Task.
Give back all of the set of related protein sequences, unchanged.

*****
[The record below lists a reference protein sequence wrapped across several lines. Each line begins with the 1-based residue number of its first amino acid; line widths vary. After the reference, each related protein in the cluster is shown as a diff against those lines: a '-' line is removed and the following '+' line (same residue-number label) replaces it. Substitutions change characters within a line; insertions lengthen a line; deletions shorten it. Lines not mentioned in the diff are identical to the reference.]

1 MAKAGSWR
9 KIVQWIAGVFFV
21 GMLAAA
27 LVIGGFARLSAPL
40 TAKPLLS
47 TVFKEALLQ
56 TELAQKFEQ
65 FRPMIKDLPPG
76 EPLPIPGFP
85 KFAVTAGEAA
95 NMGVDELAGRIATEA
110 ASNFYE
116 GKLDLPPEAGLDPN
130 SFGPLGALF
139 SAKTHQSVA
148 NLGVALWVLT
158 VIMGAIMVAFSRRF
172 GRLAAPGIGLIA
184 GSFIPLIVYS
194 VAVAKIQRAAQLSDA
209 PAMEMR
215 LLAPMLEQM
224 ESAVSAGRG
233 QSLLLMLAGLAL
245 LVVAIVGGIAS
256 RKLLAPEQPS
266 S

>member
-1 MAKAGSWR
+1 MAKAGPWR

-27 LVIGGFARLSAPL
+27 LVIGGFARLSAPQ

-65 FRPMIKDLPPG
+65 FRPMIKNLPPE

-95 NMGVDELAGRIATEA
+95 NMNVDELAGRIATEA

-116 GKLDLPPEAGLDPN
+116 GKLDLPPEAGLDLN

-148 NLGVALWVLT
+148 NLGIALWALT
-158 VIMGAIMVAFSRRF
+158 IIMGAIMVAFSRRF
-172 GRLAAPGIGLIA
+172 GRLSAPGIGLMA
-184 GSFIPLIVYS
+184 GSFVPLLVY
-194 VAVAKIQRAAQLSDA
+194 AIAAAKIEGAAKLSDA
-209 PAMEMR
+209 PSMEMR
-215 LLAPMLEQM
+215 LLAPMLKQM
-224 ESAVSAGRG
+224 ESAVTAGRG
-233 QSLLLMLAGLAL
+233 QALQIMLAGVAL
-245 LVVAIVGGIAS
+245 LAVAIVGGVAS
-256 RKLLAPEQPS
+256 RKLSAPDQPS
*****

[The record below lists a reference protein sequence wrapped across several lines. Each line begins with the 1-based residue number of its first amino acid; line widths vary. After the reference, each related protein in the cluster is shown as a diff against those lines: a '-' line is removed and the following '+' line (same residue-number label) replaces it. Substitutions change characters within a line; insertions lengthen a line; deletions shorten it. Lines not mentioned in the diff are identical to the reference.]

1 MAKAGSWR
9 KIVQWIAGVFFV
21 GMLAAA
27 LVIGGFARLSAPL
40 TAKPLLS
47 TVFKEALLQ
56 TELAQKFEQ
65 FRPMIKDLPPG
76 EPLPIPGFP
85 KFAVTAGEAA
95 NMGVDELAGRIATEA
110 ASNFYE
116 GKLDLPPEAGLDPN
130 SFGPLGALF
139 SAKTHQSVA
148 NLGVALWVLT
158 VIMGAIMVAFSRRF
172 GRLAAPGIGLIA
184 GSFIPLIVYS
194 VAVAKIQRAAQLSDA
209 PAMEMR
215 LLAPMLEQM
224 ESAVSAGRG
233 QSLLLMLAGLAL
245 LVVAIVGGIAS
256 RKLLAPEQPS
266 S

>member
-1 MAKAGSWR
+1 MAKAGPWR

-27 LVIGGFARLSAPL
+27 LVIGGFARLSAPQ

-65 FRPMIKDLPPG
+65 FRPMIKNLPPE

-95 NMGVDELAGRIATEA
+95 NMNVDELAGRIATEA

-116 GKLDLPPEAGLDPN
+116 GKLDLPPEAGLDLN

-148 NLGVALWVLT
+148 NLGIALWALT
-158 VIMGAIMVAFSRRF
+158 IIMGAIMVAFSRRF
-172 GRLAAPGIGLIA
+172 GRLSAPGIGLMA
-184 GSFIPLIVYS
+184 GSFVPLLVY
-194 VAVAKIQRAAQLSDA
+194 AIAAAKIEGAAKLSDA
-209 PAMEMR
+209 PSMEMR
-215 LLAPMLEQM
+215 LLAPMLKQM
-224 ESAVSAGRG
+224 ESAVTAGRG
-233 QSLLLMLAGLAL
+233 QALQIMLAGVAL
-245 LVVAIVGGIAS
+245 LAVAIVGGVAS
-256 RKLLAPEQPS
+256 RKLSAPDQPS